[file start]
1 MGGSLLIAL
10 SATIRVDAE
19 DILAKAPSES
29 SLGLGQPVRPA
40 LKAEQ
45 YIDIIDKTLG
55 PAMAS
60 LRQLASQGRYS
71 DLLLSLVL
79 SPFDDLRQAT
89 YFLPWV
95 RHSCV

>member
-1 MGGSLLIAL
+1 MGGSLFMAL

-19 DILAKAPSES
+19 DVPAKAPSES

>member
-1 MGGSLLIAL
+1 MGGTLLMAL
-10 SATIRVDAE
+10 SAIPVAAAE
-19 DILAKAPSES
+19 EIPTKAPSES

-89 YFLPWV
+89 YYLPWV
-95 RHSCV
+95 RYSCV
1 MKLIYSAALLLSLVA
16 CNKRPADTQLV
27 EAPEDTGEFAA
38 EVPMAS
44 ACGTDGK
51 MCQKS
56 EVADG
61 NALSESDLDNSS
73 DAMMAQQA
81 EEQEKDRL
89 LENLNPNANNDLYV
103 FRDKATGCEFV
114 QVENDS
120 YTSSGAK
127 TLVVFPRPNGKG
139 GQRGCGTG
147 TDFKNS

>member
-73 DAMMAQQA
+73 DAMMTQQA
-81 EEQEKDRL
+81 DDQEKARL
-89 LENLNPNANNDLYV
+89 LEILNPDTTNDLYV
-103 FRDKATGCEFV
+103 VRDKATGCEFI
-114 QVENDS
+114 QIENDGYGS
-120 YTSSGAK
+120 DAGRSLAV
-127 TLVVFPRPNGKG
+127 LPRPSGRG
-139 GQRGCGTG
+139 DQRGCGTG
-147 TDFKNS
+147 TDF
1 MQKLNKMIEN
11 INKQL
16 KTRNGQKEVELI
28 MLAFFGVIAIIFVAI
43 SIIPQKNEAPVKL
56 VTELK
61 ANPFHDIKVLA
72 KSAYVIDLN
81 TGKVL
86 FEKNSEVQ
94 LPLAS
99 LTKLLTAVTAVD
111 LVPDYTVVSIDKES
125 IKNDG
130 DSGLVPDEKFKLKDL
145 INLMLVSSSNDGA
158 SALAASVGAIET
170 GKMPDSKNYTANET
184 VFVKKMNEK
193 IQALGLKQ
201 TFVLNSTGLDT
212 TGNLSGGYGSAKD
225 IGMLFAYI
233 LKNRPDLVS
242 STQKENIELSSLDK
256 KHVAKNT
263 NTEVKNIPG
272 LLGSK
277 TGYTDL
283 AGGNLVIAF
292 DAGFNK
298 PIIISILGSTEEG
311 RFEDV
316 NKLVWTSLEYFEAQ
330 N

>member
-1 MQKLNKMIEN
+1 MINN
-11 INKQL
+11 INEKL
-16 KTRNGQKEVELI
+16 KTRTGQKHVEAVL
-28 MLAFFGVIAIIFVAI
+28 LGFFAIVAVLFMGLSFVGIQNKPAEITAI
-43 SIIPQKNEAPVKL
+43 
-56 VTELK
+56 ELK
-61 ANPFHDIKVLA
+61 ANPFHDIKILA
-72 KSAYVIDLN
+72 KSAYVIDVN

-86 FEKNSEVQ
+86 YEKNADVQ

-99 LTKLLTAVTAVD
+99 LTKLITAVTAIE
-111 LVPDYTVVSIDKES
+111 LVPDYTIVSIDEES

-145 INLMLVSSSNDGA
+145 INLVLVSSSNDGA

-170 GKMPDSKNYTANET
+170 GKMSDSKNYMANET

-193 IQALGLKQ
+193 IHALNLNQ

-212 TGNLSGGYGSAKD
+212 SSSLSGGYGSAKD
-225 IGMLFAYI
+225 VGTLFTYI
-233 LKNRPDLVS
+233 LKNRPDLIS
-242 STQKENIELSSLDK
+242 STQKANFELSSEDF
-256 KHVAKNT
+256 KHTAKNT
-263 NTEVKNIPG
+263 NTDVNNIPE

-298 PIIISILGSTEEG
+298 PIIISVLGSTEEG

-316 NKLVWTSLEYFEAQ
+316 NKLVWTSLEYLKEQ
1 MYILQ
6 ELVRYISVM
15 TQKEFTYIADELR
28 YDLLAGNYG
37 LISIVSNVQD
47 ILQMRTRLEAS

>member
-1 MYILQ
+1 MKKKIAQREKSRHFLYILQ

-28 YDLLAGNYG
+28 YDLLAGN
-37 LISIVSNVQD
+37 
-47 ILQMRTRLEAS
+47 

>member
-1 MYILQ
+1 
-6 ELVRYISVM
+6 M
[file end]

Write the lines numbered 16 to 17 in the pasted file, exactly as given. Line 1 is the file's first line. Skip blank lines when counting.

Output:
-19 DILAKAPSES
+19 DVPAKAPSES